To form an exciton you need at least two conditions:
- an electron and hole.
- overlap of wavefunction (proximity).
In bulk materials you also need low temperatures, however in semiconductor nanostructures it is possible to have excitons at room temperature because of the quantum confinement of both carrier types (in a type-I quantum well or quantum dot for example).
As Ruslan pointed out above, if you photo-excite into an electron accepting state in the bandgap you have satisfied the first criteria, however not the second because the hole the photogenerated hole remains is the valence band. Traps can accept either electrons or holes depending on the type of defect or impurity, so although you pin one carrier type but the carrier with opposite charge will always remain free.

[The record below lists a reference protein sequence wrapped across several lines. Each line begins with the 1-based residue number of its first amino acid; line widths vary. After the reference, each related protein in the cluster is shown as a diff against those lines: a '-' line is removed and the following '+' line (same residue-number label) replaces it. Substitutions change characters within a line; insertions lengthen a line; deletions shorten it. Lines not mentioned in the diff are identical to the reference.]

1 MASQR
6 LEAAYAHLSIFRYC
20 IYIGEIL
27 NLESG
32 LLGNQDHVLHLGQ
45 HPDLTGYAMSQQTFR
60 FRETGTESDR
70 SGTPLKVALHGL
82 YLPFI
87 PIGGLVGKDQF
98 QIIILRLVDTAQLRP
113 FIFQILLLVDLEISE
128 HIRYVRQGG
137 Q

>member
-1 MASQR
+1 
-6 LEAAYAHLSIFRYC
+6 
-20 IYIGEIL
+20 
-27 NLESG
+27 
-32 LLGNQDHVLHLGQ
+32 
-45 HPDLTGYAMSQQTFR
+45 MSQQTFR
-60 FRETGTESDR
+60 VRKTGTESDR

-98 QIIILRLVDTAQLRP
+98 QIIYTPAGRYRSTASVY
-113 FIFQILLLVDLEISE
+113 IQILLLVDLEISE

It is possible to get defects/impurities which accept both carriers types, but these are not trap centres, they are recombination centres. For example, if the site pins a hole it may also attract an electron resulting in rapid recombination. We don't normally think of these sites forming excitions because, presumably, the lifetime of the state is extremely short. However, in principle I don't see why it isn't possible, but it might just be an insignificant effect.
Maybe some more insight could be gained by consider the quantum mechanics of exitonic wavefunction vs. the wavefunction for recombination centres.